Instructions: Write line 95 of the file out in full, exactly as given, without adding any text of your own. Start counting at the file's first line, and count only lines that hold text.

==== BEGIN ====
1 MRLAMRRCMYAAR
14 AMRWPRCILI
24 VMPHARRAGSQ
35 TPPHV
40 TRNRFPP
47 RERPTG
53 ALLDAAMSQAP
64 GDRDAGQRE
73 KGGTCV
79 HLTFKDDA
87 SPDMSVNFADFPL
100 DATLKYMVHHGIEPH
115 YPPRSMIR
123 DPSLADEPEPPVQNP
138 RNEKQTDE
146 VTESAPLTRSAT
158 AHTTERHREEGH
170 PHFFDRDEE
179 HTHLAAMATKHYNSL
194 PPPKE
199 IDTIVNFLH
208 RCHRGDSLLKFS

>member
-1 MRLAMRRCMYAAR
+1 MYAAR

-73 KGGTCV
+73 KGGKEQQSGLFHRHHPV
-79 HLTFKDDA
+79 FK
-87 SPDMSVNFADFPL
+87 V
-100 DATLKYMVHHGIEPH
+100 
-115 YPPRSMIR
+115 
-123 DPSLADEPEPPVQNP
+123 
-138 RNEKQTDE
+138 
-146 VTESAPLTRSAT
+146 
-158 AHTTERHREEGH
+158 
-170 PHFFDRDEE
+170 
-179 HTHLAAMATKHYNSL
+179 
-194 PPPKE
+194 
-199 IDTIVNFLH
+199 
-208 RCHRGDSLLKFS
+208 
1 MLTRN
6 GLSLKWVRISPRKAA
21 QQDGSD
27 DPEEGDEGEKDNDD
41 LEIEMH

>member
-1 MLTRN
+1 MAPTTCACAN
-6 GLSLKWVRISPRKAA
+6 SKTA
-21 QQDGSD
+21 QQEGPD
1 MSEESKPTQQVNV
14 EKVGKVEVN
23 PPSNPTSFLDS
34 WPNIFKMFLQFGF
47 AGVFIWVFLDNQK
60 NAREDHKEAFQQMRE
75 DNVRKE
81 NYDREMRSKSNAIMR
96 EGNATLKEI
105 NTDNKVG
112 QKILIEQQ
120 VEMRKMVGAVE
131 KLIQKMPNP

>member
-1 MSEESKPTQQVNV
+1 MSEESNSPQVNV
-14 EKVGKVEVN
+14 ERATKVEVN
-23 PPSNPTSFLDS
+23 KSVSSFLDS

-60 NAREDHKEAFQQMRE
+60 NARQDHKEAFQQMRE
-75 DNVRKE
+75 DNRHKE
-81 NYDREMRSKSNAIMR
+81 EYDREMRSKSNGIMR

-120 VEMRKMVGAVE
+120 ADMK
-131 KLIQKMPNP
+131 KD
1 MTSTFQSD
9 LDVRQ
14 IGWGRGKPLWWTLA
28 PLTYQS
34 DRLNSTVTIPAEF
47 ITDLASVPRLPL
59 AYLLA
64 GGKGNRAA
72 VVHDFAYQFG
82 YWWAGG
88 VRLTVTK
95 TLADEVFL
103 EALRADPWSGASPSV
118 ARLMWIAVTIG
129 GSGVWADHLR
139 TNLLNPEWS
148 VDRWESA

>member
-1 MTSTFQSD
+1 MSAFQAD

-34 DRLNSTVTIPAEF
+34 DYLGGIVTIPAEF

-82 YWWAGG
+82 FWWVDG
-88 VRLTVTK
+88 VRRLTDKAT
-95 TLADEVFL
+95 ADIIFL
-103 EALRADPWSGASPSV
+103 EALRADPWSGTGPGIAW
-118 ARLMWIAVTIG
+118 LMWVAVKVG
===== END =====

+131 KD